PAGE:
The Science Gallery at Trinity College Dublin is devoted to merging art and science in order to get young people interested in both disciplines. Open since 2008, the Irish center just received a gift of 1 million Euro from Google.org, in order to help open similar galleries around the world.
The Dublin Science Gallery is unique in that each exhibit is a by-product of the collaboration between different artists and researchers. Twice a year a group of 50 scientists, artists, engineers, technologists, and entrepreneurs gather to brainstorm new themes and ideas for the exhibits. Past exhibits have included contagion, water, and the future of fashion, and have been successful in drawing over 800,000 visitors.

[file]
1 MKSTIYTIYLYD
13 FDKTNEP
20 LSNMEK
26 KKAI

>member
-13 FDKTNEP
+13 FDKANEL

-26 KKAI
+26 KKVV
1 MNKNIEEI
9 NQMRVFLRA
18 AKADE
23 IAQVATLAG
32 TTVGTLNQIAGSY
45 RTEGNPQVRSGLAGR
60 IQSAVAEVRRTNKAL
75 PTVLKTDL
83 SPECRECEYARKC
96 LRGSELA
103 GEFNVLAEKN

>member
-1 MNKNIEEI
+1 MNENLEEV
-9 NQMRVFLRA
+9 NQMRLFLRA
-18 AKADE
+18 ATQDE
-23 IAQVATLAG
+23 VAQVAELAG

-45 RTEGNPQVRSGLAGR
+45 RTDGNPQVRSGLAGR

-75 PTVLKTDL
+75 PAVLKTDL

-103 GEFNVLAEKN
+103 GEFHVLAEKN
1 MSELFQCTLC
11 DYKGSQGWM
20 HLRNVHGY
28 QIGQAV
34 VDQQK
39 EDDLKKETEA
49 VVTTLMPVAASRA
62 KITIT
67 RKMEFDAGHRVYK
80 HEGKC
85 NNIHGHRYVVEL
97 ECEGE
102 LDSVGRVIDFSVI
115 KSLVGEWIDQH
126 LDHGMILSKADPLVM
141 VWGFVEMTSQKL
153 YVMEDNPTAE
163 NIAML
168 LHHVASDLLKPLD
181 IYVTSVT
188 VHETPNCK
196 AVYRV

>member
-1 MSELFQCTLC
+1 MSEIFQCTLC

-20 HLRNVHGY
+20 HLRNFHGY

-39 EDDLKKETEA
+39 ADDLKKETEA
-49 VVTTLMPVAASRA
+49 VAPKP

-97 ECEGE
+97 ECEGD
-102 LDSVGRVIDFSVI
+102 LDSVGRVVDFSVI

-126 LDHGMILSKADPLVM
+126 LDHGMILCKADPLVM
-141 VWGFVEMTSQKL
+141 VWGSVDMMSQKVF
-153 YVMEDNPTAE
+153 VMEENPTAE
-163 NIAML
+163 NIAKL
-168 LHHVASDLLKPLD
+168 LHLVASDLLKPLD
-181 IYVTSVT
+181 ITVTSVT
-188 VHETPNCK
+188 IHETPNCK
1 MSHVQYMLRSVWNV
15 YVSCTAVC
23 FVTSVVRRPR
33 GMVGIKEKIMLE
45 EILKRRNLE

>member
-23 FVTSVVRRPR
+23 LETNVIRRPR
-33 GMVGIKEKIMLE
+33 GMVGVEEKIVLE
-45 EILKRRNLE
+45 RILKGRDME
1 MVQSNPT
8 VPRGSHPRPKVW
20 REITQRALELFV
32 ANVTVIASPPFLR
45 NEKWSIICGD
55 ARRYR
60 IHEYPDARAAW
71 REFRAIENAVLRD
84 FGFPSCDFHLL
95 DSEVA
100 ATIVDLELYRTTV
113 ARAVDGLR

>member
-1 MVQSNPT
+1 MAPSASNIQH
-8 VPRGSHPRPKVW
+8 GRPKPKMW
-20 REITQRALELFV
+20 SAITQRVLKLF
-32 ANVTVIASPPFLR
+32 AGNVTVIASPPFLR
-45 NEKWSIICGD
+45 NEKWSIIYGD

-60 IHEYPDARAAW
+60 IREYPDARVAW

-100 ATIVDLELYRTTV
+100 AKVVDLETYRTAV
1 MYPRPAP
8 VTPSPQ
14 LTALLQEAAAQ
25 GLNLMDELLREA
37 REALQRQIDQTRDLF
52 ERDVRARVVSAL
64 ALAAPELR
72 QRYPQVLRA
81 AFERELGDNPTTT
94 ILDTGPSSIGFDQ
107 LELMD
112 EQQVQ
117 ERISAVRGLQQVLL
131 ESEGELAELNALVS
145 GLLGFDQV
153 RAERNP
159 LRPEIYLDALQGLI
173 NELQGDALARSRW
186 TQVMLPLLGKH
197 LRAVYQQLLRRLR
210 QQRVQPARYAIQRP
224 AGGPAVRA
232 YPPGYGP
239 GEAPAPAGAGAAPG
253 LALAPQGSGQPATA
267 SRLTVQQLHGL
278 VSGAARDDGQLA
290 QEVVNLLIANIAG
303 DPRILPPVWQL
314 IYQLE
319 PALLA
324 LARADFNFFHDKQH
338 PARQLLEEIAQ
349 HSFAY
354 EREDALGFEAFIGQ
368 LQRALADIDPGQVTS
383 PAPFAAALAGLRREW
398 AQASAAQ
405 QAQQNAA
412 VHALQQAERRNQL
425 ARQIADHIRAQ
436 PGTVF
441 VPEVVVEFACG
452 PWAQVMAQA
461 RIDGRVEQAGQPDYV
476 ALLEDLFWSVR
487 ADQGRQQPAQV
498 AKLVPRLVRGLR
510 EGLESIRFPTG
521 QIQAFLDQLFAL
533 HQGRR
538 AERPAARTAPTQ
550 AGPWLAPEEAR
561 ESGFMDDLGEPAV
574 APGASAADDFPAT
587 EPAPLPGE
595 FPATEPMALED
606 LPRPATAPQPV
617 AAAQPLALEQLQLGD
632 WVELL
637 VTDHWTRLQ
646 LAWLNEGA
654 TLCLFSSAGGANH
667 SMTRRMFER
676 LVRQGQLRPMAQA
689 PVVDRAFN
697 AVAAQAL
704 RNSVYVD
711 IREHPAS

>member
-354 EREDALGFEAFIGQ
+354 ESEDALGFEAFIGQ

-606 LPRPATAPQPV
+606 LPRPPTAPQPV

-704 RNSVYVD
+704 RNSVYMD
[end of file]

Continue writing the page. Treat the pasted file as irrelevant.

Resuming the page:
The gallery also strives to be open to the community: it hosts over 200 events each year, and is open from noon to 8pm almost every day. “They’ve done a terrific job of showcasing science to the public in a very accessible way,” says Desmond Fitzgerald, a professor of molecular medicine at University College Dublin. “Visitors can physically engage with exhibitions … so it is not separated from the sciences.”
The donation from Google is aimed at supporting a network of similar centers, and hopes to launch two centers by 2014, and a total of eight by 2020. London, Moscow, Singapore, and New York have all expressed interest in housing galleries, though much will depend on finding funding and an adequate location.
The founding director of the Dublin gallery, Michael Gorman, is excited about the expansion, but stresses that the new centers should follow a few main tenets of the original gallery: entrance should be free, the focus must be on 15 to 25-year-olds, and the centers should seek to bridge science, art, and design.